Dr Mustafa Fetouri | –
US President Donald Trump had to sneak in to Iraq, a supposed US ally, arriving at the Ein Al-Assad airbase for an unannounced visit on 26 December. Not a single Iraqi official was there to welcome him. Instead, Iraqi Prime Minister Adel Abdel-Mahdi angrily snubbed him, refusing to travel to the airbase to meet him as requested. Many members of the Iraqi parliament went so far as to demand the departure of the some 5000 US troops based there. Eventually, President Trump had to sneak out of Iraq the same way he entered.
In stark contrast, on his visit to Iraq between 11 and 14 March Iranian President Hassan Rouhani was received as a statesman. Welcomed with honour, he stepped onto the red carpet and was received by the Iraqi President, Barham Salih, on arrival. The message was clear; in the new Iraq, the US should no longer take things for granted. Iran is Iraq’s neighbour and, though its influence in the country might weaken, it will never be eroded completely.
This was Rouhani’s first visit to Iraq since taking office in 2013 and it upset the US. One of the major objectives of the visit was to bypass, or at least ease, economic sanctions the US had re-imposed on Iran after the Trump administration unilaterally withdrew from the Iran nuclear deal, originally signed in 2015.
Judging by the number of documents signed while President Rouhani and his delegation were in the Iraqi capital Baghdad, they have done well in fulfilling this aim. In a joint press conference after welcoming his guest, Abdel-Mahdi said “Iraq won its war against Daesh, [in which] Iran played a major role,” adding that, “from start to end, [Iran] never gave up on Iraq”.
This is the number one problem for the US. Recognising Iran’s counter-terrorism role, at least in fighting Daesh, is something the Trump administration dislikes intensely. Instead, it continues to accuse Iran of sponsoring terrorism. Behind the scenes, the Trump White House also continues to pressure Iraq to scale down its economic ties with Iran, but so far to no avail.
One of the agreements signed during Rouhani’s most recent tour abolishes visa fees for Iraqis visiting Iran and vice-versa, in a bid to encourage tourism and private sector investors. Such an agreement is important if we remember that Iraq is home to Shia’s holiest sites in Karbala, Kadhimiya and Najaf. Last year, an estimated 5.9 million Iranians made the annual pilgrimage to those sites, bringing an estimated $5 billion to the Iraqi economy.
Iran also wants to bolster its position as Iraq’s number one economic partner, competing against Turkey. Iranian exports to Iraq stand at roughly $13 billion, with Tehran hoping to increase this to $20 billion.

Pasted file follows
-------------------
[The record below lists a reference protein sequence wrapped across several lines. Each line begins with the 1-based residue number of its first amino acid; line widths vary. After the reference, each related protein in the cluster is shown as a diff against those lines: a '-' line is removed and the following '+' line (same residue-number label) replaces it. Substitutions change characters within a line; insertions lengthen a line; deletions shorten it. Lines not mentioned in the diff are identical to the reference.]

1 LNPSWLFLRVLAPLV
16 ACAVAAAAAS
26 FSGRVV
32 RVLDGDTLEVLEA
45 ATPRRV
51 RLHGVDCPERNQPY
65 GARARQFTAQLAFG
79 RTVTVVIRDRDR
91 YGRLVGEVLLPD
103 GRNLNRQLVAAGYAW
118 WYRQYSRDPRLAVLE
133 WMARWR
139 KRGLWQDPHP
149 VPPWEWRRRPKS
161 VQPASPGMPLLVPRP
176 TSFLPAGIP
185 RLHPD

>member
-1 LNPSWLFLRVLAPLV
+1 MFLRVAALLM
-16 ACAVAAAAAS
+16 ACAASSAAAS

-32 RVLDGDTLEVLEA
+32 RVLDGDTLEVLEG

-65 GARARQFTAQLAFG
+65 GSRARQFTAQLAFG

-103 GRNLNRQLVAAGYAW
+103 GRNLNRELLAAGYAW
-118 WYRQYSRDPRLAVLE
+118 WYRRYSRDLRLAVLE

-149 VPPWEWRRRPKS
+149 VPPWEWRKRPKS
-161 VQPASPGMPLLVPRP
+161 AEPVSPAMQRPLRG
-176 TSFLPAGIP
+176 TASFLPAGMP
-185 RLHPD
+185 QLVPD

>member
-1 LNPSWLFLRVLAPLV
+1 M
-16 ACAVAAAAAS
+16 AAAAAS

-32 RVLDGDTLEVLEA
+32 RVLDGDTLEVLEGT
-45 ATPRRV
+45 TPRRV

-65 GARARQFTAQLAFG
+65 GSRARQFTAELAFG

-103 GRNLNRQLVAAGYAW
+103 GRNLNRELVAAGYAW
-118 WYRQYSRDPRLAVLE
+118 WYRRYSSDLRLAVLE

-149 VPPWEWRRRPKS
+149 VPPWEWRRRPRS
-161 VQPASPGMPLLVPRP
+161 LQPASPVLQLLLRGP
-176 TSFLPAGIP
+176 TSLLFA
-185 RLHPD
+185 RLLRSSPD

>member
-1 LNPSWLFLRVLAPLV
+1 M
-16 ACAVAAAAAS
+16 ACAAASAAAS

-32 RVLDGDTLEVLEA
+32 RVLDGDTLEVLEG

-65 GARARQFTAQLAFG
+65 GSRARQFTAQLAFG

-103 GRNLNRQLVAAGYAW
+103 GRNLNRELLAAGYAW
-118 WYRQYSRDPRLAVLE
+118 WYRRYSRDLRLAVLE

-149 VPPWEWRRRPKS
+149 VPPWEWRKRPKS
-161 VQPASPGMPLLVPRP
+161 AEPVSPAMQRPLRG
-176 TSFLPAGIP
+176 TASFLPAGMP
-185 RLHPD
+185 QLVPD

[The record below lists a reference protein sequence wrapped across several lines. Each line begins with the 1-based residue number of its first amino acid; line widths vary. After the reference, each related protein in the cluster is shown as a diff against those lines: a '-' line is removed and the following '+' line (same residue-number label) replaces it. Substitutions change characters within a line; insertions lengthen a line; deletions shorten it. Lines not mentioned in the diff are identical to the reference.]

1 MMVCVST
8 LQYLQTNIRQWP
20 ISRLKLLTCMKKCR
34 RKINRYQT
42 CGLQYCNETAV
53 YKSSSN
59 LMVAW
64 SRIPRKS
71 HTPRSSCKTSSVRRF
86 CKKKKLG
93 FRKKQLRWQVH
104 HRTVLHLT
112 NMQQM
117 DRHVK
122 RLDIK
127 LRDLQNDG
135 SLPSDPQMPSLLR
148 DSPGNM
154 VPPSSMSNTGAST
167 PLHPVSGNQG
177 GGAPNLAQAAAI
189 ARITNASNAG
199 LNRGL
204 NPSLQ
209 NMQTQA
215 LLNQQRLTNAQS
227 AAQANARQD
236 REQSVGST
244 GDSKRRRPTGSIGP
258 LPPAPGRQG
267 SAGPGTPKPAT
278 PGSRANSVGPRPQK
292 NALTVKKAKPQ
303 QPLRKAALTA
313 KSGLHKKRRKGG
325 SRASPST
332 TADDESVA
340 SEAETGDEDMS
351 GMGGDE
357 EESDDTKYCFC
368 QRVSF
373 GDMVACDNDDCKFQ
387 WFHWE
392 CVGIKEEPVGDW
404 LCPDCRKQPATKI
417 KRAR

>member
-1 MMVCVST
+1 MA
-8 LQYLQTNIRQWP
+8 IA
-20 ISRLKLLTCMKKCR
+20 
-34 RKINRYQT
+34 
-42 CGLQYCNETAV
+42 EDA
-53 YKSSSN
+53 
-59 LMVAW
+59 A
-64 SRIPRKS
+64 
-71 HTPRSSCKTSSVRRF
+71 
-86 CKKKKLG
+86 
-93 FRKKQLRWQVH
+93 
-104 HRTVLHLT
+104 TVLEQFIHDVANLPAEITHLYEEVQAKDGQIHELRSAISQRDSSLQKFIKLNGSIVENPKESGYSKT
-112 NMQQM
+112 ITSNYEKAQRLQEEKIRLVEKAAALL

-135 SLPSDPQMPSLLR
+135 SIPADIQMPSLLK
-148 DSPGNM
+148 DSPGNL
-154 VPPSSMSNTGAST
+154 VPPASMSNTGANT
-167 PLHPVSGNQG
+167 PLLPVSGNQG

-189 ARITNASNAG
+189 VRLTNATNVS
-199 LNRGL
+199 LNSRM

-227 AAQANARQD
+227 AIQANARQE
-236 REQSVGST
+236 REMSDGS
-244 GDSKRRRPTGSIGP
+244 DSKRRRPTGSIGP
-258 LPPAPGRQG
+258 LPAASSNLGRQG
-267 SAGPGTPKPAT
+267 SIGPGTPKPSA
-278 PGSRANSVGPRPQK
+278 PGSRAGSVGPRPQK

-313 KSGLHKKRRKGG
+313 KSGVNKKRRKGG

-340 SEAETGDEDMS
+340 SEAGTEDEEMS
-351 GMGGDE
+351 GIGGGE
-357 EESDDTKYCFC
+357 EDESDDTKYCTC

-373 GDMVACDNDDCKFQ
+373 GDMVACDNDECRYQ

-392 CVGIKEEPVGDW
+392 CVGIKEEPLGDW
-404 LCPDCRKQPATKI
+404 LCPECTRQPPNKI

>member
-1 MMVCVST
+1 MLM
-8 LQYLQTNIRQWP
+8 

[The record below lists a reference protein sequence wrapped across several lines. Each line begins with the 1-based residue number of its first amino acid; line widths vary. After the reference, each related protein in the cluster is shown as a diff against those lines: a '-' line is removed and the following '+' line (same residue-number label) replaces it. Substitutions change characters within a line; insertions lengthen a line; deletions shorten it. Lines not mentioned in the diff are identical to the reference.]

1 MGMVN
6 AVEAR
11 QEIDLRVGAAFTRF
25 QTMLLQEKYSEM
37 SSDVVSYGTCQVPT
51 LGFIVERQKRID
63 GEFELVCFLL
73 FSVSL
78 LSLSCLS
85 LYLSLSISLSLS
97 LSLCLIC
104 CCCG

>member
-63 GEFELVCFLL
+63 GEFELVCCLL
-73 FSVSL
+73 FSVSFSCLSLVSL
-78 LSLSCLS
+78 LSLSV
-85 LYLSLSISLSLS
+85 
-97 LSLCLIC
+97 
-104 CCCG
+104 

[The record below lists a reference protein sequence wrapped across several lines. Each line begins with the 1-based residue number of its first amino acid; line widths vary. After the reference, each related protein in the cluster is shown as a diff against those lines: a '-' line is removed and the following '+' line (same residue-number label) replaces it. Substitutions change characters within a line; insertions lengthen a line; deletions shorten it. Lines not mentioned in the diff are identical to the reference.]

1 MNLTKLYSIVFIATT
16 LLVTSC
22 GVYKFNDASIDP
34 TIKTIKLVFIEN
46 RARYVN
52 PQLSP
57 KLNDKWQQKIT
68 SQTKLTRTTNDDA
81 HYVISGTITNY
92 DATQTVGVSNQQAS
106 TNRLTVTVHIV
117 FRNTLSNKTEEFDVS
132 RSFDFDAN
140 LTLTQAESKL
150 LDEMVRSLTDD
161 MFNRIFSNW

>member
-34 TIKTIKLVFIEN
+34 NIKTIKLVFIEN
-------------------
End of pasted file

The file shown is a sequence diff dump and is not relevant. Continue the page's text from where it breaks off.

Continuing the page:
Besides electricity, Baghdad also imports food and technology from Iran. The two countries also agreed to establish a free trade zone along their 1,400 kilometres shared a border and construct a rail link connecting Iran’s border town of Shalamcheh with Iraq’s southern oil city Basra.
The visit also highlights the fatal strategic error Washington made nearly twenty years ago: invading and occupying Iraq. In 2003, the US-led coalition invaded Iraq, conquering Baghdad and toppling Iraq’s President, Saddam Hussein, in less than a month. The repercussions of that illegal and ill-planned invasion are still felt in Iraq and the entire Middle East today.
Even today, the fiasco is seen as evidence of a failed US policy that not only destabilised Iraq but made it easy prey to myriad problems, including Iranian dominance.
While the US justified its 2003 invasion by pointing to Baghdad’s stockpile of weapons of mass destruction (WMDs) – evidence of which was never found – it failed to undertake a simple cost-benefit analysis of the invasion and its aftermath. Before the US-led invasion, Iraq acted as a counter to Iran’s regional influence, providing a balance of power and being able to protect itself without depending on foreign help.
President Trump might blame his predecessors for the invasion and its consequences, but that does not change the reality of the situation facing him on the ground. Trump has continued to claim that he opposed the 2003 invasion, despite the fact that he expressed support for it in a radio interview aired in September 2002, seven months before the US invaded. Iran is now the biggest beneficiary of that invasion and will continue to be so for a long time to come. Simply put, Iran got rid of its rival Iraq without firing a shot and is now helping to reshape the new Iraq.
President Rouhani’s recent visit to Baghdad demonstrates Iran’s increased regional role at the expense of the US and its allies. Despite US efforts to isolate Iran, its influence in the region, from Baghdad to Beirut, is only deepening.
Iraq today is no longer the puppet it used to be when it comes to Iran. In an interview in February, President Trump said he wants to keep US troops in Iraq to “watch” Iran, as he put it, only to be rebuffed by Iraqi officials.
Sixteen years after the invasion of Iraq, the US has not yet “fixed” Iraq, let alone the troubled region more broadly. Curbing Iranian clout in the Middle East – a stated US policy – has all but failed to hinder Tehran’s successful infiltration of Iraq and beyond. The US, recognising Iraq’s need for Iranian help, granted Baghdad a sanctions waiver until May to continue importing Iranian gas.
Even if President Trump does not renew this waiver in May, Iraq still needs Iranian help and will get it, one way or the other. Gas imports to Iraq are crucial, since Baghdad uses Iranian supplies to keep its power grids working. Iran will be all too happy to keep pumping the gas. Between now and the next time President Trump sneaks back into Iraq, under cover of darkness, Baghdad will have grown even closer to Tehran at the expense of Washington.
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